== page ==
In 1769, El Camino Real, or the King’s Highway, was a footpath begun by the Franciscans to link the California Missions north from San Diego to Sonoma. Each mission was situated in areas where large Native American populations lived, where the soil was fertile enough to sustain a settlement. As time progressed and more missions were built, the footpath became a roadway wide enough to accommodate horses and wagons. A large portion of the route would eventually be paralleled by state highway 101.
In 1906, an effort was initiated to commemorate El Camino Real with the placement of 85-pound bells along the state highway. These distinctive bells were hung on supports in the form of a shepherd’s crook. By the 1960s, most of the original 450 bells had disappeared due to theft, vandalism or re-routing of the roadways.
Toward the end of the twentieth century, preservation organizations and individuals renewed a state-wide effort of marking El Camino Real with new bells and crook supports. Using an original 1906 bell as a pattern, the newer versions are still being cast by the California Bell Company, headquartered in Saratoga:
Maureen Everett, a San Jose resident, generously donated a crook and bell to History San José. Two enthusiastic volunteers dug the 4 foot hole necessary to support the bell. This week, the pole was cemented, the crook fastened and the bell hung.
The bell is adjacent to the Trolley Barn and near the Phelan Avenue gate entrance. Using this marker, the El Camino Real story will be integrated into our Historic Transportation Education school program, enlightening school aged children about this portion of California’s heritage.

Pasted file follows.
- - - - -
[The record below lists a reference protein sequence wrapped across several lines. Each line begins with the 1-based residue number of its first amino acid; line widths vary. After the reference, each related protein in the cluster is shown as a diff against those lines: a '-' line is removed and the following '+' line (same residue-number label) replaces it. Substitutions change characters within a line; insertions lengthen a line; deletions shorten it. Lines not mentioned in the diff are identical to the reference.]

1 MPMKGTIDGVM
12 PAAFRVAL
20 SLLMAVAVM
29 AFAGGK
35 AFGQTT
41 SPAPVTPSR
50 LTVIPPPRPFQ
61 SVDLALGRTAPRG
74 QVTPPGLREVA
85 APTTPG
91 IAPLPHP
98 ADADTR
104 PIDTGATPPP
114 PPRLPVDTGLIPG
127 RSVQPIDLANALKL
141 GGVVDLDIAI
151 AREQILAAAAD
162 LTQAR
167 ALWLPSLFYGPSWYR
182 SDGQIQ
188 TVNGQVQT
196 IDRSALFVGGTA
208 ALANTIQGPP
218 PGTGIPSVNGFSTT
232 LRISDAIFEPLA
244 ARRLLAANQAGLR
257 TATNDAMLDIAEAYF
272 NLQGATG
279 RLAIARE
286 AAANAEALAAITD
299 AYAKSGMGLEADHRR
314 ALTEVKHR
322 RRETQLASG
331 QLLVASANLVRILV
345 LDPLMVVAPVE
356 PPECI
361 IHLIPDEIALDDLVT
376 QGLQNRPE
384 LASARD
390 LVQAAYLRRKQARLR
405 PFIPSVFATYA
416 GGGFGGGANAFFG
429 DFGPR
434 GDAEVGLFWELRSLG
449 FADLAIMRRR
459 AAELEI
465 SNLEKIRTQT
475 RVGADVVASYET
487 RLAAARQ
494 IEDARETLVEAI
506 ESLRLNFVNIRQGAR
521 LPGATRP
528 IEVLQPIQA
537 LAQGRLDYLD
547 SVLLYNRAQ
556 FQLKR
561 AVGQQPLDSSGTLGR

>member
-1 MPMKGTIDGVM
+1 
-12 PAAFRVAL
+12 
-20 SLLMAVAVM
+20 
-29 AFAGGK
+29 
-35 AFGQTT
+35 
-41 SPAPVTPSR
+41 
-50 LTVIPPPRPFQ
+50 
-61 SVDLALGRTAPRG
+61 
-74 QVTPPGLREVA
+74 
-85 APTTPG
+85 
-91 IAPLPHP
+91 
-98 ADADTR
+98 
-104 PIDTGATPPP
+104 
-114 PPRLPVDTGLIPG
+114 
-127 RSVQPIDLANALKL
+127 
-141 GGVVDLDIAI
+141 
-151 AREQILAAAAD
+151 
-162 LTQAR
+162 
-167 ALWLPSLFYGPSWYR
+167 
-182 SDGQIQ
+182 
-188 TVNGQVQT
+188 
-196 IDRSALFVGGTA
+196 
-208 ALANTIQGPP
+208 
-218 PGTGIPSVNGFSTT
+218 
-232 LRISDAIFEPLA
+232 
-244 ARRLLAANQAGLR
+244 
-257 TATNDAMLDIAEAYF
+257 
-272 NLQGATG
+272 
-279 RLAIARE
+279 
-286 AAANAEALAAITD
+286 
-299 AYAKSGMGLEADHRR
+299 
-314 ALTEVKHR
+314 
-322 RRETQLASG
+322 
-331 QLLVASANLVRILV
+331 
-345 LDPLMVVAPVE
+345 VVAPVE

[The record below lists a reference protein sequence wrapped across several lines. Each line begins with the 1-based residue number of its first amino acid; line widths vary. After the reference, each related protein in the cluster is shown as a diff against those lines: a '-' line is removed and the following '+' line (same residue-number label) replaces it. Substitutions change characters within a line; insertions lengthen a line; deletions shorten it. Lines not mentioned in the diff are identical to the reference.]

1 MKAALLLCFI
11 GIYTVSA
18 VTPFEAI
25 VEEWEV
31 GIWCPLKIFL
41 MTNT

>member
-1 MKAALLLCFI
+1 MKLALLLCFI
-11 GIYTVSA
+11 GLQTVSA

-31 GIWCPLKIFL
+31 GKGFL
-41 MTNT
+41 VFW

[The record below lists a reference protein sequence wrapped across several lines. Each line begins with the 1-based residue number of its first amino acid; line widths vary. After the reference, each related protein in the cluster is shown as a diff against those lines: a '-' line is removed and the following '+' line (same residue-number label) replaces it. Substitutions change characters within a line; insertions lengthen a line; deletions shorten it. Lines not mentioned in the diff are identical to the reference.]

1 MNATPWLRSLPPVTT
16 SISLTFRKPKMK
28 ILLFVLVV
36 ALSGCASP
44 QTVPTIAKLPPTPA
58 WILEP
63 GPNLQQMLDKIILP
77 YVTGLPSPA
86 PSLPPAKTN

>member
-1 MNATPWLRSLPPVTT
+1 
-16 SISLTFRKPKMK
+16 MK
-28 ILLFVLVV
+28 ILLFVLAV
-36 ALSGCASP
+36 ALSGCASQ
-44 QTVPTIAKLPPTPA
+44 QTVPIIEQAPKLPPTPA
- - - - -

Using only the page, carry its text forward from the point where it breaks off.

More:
Tuskegee Airman Samuel L. Washington
Lt. Samuel L. Washington
In spite of adversity and limited opportunities, African Americans played a significant role in U.S. military history over the past 300 years. They were denied military leadership roles and skilled training because of societal ignorance and prejudice. Before 1940, African Americans were barred from flying for the U.S. military. Civil rights organizations and the Black press exerted pressure that resulted in the formation of an all African American pursuit squadron based in Tuskegee, Alabama, in 1941. They became known as the Tuskegee Airmen.
“Tuskegee Airmen” refers to all who were involved in the so-called “Tuskegee Experiment,” the Army Air Corps program to train African Americans to fly and maintain combat aircraft. The Tuskegee Airmen included pilots, navigators, bombardiers, maintenance and support staff, instructors, and all the personnel who kept the planes in the air.
The Tuskegee Airmen overcame segregation and prejudice to become one of the most highly respected fighter groups of World War II. They proved conclusively that African Americans could fly and maintain sophisticated combat aircraft. The Tuskegee Airmen’s achievements, together with the men and women who supported them, paved the way for the full integration of the U.S. military.
A native of Cleveland, Samuel L. Washington graduated from the Tuskegee program on June 27, 1944 and was appointed as flight officer. With his fellow classmates, Officer Washington was assigned to the 99th squadron of the 332nd. Based in Italy, flying P-40 and P-51 fighting aircraft, the squadron provided air support for numerous bomber missions over Germany. After retiring from military service, Lieutenant Washington eventually settled in San Jose with his wife Mary. The decorated war veteran died in 1981. Postmortem, he received the Congressional Medal of Honor in 2006.
Washington family donations on display in the Pacific Hotel lobby
This past week, Mary Parks Washington and her daughter Jan made a remarkable donation of artifacts and documents pertaining to Samuel’s service with the Air Force. Included in this unique donation are his duffel bag, flight jacket, head gear, goggles, enlistment papers, various medals, and dog tag.
To honor the service of Lieutenant Samuel L. Washington and his fellow servicemen, these newly received artifacts will be on display in the lobby of the Pacific Hotel during this Saturday’s August 4th Keep the Spirit of ’45 Alive event at History Park.
1650 Senter Road | San Jose, CA 95112 History Park Entrance
635 Phelan Avenue Peralta Adobe-Fallon House Historic Site
175 West Saint John Street Phone: 408.287.2290 Research: 408.521.5025 Fax: 408.287.2291
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